My Year As an Atheist

13 Mar

After my dealings with an abusive relationship, which you can read about in this post, I didn’t want much to do with “religion.” I told everyone I was “no longer religious.” I wasn’t sure what I believed, but I just didn’t want to think or talk about it.

Religion was an open sore on my heart. I knew that the sore stank and was growing worse, but I told myself that if I ignored it, if I refused to touch it with my thoughts, it would heal on its own.

The days were easy because I had classes and work, but I spent many long nights laying in bed refusing to think. I did whatever I could to keep myself from thinking. I watched TV all the time. If the TV was off I was on my computer. I didn’t read much at this point, because for me reading (even novels) is an exercise in thinking. I felt like a zombie because I had horrible insomnia.

I drove to the city a half hour away to meet men. I met so many men. I was charming, so I had a lot of them where I wanted them. The ones who gave into my charm the easiest were always the first ones to go though. I wanted a chase, a thrill. I wanted to know that someone had resisted me and I had broken down his resistance.

I packed up my Bibles and my Christian books. I would walk away when I heard my friends talking about their faiths. I would sit by myself and think, “I’m better off without religion. I’m a smarter person than them because I won’t be mislead by a pastor or other religious leader.”

I wanted to purge my life of the things that I thought had caused me so much hurt. I blamed my innocence and my naivety. So I thought that if I acted as if I was not innocent, if I familiarized myself with things outside of church and outside of the sheltered life I grew up with, then maybe I could keep myself from ever being hurt again. I hurt others before they could get the chance to hurt me because I lived with the expectation that everyone was out to get me.

It’s not that I no longer believed in God. I just never thought of Him. Even now, I can’t tell you that I had any definitive beliefs at that point in my life. Because there was literally never any room in my mind for anything religious. And that, I think, is true atheism.

The sore on my heart grew more sensitive every day. I found myself getting angry when people invited me to church – an experience that I had cherished in years past. I would walk the other direction if I saw someone reading a Bible or any sort of religious book. And at night I laid in bed and felt alone.

When my parents asked how church was, I would make something up. I didn’t feel guilty about lying to my parents about my spiritual well-being, because I thought that if it was making them happy, then there wasn’t anything wrong with it.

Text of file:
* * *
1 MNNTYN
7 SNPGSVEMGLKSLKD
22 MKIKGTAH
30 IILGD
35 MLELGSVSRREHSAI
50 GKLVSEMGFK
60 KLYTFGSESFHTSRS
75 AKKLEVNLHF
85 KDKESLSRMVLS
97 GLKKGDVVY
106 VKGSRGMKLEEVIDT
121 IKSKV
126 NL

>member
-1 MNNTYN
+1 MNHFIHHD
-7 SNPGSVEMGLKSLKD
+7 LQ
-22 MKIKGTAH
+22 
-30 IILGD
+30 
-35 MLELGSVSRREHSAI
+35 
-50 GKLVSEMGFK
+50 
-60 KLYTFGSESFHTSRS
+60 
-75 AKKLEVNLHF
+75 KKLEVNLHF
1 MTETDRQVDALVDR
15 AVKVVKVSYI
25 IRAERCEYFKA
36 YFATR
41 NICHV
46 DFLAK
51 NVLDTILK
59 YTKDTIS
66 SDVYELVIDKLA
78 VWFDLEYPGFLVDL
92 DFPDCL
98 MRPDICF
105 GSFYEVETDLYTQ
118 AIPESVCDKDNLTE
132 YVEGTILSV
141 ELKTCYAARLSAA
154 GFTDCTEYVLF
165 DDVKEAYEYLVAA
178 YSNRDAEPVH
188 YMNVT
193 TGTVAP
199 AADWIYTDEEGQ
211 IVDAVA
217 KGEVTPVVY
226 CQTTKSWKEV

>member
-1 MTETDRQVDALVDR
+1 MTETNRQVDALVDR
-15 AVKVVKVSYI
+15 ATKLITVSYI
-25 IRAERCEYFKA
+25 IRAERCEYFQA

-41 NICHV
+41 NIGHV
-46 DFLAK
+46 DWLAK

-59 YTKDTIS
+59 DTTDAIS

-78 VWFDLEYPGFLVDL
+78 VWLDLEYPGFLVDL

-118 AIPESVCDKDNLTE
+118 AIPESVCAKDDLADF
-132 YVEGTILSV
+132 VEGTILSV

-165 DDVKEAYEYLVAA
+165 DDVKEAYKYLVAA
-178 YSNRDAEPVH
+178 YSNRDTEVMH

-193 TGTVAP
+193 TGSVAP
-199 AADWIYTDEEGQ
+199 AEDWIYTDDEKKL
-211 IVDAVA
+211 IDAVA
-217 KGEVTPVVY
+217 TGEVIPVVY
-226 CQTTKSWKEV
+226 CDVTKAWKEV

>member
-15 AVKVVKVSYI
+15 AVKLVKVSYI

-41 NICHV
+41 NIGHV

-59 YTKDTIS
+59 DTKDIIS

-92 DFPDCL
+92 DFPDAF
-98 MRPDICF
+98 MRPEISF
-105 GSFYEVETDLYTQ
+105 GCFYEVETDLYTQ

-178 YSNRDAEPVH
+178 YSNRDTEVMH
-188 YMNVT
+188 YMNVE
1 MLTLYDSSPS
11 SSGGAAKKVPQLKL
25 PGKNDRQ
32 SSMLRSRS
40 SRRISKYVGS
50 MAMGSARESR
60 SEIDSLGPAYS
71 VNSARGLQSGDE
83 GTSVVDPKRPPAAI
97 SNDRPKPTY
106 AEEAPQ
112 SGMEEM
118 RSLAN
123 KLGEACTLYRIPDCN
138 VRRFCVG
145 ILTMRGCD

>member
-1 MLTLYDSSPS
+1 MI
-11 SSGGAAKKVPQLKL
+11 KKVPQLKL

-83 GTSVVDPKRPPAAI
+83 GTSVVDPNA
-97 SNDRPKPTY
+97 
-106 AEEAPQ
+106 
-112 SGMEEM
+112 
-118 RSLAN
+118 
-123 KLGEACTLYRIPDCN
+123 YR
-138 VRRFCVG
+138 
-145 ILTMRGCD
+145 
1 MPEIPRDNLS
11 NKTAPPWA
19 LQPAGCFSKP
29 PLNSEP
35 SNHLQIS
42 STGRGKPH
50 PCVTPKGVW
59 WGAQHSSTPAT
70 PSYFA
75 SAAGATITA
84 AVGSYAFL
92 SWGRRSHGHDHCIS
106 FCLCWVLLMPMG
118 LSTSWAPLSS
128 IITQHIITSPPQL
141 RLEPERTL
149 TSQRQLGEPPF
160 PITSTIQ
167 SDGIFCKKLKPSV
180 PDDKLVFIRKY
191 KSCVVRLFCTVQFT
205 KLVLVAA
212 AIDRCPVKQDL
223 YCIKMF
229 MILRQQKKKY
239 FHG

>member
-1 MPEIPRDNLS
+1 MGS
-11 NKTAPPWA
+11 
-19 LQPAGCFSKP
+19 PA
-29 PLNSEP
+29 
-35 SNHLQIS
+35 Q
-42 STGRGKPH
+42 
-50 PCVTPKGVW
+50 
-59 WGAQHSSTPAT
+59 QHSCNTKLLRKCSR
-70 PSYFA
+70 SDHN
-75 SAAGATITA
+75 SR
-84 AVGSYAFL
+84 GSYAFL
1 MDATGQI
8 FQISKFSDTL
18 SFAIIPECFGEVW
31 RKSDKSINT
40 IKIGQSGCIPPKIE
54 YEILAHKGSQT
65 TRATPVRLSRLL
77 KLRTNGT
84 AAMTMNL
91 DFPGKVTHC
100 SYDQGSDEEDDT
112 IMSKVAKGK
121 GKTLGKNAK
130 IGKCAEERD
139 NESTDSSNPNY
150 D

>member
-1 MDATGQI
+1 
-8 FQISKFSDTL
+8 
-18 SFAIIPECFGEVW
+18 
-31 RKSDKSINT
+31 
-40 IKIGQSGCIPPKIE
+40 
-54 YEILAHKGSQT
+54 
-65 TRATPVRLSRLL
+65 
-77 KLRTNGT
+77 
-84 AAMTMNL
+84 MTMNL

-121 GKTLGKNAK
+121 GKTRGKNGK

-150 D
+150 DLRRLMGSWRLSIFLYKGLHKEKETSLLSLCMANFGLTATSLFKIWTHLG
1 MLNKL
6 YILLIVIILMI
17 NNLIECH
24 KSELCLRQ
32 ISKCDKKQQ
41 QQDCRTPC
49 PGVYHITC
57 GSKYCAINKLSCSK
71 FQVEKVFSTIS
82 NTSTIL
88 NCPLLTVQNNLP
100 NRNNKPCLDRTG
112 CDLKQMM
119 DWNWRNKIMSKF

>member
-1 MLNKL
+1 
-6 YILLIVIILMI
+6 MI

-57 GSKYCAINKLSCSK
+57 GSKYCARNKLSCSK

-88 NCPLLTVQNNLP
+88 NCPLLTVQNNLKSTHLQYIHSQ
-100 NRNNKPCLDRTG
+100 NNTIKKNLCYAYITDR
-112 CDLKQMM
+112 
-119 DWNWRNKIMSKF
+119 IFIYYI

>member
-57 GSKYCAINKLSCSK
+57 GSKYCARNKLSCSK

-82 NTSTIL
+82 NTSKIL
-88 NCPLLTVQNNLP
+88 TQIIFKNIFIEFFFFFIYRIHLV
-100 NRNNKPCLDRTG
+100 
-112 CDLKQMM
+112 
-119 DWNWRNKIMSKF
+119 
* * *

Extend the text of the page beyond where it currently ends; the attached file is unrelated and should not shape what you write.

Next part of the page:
Almost exactly a year later, I decided to do some research on the Catholic Church. “I don’t have anything else I do on Sunday, so why not?” I’ve always loved research and there’s nothing quite like immersing myself in a good project. So I threw myself into it.

My first Sunday in the Catholic Church I was reminded how much I love the Bible. When the reader read the liturgy, the sore on my heart didn’t ache quite as badly. In fact, it felt soothed. That first Mass did more to heal me than I think I will ever be able to express. And I kept going back. And now I’m eighteen days away from becoming one with the Catholic Church – the place that brought a close to my year of Atheism.

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12 Responses to “My Year As an Atheist”

  1. Bethany March 13, 2013 at 1:10 pm #

    wow this is a powerful story! My heart breaks for your year of insomnia.

    • elliejaneohara March 13, 2013 at 5:00 pm #

      It was a very long year, but thankfully the Lord brought me out of it 🙂

  2. NotAScientist March 13, 2013 at 1:23 pm #

    You were without religion for a year. I don’t think that made you an atheist.

    • elliejaneohara March 13, 2013 at 4:56 pm #

      I’m really hoping I didn’t offend you or anyone else with my remark! I used that term because at that time in my life I lived in a way that completely neglected God. It was a hyperbole meant to express my point.

      • NotAScientist March 13, 2013 at 6:18 pm #

        Zero offense given. Just adding my 2 cents and correcting a misconception.

      • elliejaneohara March 13, 2013 at 6:22 pm #

        Okay, good! In retrospect I see that I didn’t explain what I meant well enough…but too late to take it back!

  3. danielwalldammit March 13, 2013 at 1:37 pm #

    I wouldn’t say that what you describe is ‘true’ atheism. It does strike me as an interesting variation on the theme. Having thoughts on the subject and rejecting the prospect of a god is another.

    • elliejaneohara March 13, 2013 at 4:57 pm #

      I just responded to a similar comment. I’m really sorry if I’ve offended you in any way!

      • danielwalldammit March 13, 2013 at 11:26 pm #

        I’m not offended at all, just expressing disagreement with a small segment of your post.

      • elliejaneohara March 14, 2013 at 7:21 am #

        I meant for what I said to be taken figuratively and I realized I didn’t really do a good job of clarifying that.

  4. exreligiouschristian March 13, 2013 at 3:34 pm #

    Thank God you were able to have hope in Him and find a church that is getting you closer to Jesus. Whenever people abuse us spiritually it can be hard to ever want to go back to anything dealing with God again but I’m glad He worked in your life and was able to bring you close to Him again.

    • elliejaneohara March 13, 2013 at 4:58 pm #

      Me too, it is good to be able to rest in the Lord again 🙂

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